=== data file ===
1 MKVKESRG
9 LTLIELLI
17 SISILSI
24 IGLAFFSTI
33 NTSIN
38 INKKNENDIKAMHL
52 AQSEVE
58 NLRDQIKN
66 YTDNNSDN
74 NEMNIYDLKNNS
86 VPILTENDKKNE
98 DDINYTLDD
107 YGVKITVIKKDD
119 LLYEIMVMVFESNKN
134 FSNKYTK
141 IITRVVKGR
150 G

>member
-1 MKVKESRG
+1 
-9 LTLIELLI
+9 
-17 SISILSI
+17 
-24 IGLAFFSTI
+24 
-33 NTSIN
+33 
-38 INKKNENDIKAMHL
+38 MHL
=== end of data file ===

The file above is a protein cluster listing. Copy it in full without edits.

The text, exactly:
1 MKVKESRG
9 LTLIELLI
17 SISILSI
24 IGLAFFSTI
33 NTSIN
38 INKKNENDIKAMHL
52 AQSEVE
58 NLRDQIKN
66 YTDNNSDN
74 NEMNIYDLKNNS
86 VPILTENDKKNE
98 DDINYTLDD
107 YGVKITVIKKDD
119 LLYEIMVMVFESNKN
134 FSNKYTK
141 IITRVVKGR
150 G

>member
-1 MKVKESRG
+1 
-9 LTLIELLI
+9 
-17 SISILSI
+17 
-24 IGLAFFSTI
+24 
-33 NTSIN
+33 
-38 INKKNENDIKAMHL
+38 MHL